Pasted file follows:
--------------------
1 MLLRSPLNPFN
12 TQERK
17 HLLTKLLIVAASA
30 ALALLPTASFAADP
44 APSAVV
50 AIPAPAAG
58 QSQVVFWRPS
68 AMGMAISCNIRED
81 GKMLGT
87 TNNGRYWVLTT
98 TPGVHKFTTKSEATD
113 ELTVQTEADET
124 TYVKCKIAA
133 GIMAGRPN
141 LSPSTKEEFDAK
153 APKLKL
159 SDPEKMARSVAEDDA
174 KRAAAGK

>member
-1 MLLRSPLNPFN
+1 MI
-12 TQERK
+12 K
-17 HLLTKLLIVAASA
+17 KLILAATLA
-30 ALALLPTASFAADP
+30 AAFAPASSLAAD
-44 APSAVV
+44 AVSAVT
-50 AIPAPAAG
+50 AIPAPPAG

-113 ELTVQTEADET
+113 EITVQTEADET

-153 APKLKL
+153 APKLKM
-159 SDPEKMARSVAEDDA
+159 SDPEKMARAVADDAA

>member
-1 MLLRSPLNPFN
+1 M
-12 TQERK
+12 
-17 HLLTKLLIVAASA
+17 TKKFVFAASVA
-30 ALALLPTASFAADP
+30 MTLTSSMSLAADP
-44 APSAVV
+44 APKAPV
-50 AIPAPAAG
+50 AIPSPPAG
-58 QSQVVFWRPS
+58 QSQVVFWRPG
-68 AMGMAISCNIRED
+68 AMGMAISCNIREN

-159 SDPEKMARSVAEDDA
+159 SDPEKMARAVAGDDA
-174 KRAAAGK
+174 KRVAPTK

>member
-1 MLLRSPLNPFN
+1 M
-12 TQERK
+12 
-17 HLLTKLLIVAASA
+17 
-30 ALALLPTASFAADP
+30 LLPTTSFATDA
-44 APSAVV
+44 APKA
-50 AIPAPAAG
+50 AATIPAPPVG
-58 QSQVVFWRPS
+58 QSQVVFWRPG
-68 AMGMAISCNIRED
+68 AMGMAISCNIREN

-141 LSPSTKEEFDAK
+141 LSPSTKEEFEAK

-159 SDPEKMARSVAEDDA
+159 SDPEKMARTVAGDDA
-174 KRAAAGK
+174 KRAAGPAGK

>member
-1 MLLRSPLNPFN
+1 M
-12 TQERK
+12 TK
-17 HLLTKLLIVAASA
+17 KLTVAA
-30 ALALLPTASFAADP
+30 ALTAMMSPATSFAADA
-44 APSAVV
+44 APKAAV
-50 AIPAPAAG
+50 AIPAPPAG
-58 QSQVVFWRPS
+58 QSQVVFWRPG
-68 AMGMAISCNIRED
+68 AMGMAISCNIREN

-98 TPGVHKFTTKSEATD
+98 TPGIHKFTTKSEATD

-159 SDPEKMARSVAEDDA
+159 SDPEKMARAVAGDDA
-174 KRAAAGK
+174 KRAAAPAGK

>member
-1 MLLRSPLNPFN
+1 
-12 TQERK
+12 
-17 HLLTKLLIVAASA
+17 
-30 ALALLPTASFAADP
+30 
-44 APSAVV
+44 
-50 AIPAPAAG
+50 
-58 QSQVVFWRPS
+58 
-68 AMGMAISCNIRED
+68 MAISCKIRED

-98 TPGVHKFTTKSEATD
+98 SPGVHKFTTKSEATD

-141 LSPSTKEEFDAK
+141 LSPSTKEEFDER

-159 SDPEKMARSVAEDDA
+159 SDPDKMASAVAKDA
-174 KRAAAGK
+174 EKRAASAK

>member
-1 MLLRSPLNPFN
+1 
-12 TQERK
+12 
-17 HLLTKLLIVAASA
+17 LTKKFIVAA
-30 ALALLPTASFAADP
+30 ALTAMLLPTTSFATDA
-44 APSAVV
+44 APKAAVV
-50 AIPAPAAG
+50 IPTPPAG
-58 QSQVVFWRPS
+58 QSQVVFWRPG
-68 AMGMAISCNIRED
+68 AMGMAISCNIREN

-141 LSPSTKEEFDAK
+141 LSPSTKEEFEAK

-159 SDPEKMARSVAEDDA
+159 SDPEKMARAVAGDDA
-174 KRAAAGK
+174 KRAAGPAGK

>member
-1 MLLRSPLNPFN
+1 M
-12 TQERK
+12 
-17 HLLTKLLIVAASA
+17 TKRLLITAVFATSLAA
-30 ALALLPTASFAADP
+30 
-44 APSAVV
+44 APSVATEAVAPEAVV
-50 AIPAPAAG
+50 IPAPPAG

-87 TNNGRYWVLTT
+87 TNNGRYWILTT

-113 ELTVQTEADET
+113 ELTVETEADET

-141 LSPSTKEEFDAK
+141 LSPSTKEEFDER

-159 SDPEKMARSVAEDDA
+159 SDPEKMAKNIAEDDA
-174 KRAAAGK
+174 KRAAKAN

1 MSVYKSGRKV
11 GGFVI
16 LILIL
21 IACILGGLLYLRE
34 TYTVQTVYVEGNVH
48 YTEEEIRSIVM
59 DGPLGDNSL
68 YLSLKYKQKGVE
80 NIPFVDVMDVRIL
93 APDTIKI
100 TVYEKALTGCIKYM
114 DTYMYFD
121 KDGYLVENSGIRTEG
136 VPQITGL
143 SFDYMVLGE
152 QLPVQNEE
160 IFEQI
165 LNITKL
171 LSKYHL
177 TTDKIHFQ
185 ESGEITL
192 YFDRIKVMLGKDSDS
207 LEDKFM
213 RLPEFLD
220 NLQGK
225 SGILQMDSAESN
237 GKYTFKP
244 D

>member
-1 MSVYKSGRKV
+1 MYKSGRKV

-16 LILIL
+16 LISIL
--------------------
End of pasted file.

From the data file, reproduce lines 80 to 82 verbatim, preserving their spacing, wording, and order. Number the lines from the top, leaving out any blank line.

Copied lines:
-174 KRAAAGK
+174 KRAAGPAGK

>member